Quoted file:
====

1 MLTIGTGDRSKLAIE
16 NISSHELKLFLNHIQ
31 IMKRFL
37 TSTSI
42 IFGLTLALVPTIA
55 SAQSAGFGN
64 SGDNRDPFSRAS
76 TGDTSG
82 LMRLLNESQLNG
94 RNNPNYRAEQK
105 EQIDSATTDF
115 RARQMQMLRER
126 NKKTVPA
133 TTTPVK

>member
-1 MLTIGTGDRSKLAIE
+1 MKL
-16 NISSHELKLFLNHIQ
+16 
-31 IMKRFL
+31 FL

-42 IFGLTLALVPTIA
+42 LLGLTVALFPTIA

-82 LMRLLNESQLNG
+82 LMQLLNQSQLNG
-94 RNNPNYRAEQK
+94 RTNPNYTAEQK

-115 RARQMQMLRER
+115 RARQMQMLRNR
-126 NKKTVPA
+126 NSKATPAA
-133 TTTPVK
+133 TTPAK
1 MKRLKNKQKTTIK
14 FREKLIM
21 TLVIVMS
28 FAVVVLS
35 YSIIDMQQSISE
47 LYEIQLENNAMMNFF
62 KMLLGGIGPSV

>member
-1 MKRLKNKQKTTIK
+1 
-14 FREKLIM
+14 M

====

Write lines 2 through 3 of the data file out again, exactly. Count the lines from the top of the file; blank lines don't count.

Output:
16 NISSHELKLFLNHIQ
31 IMKRFL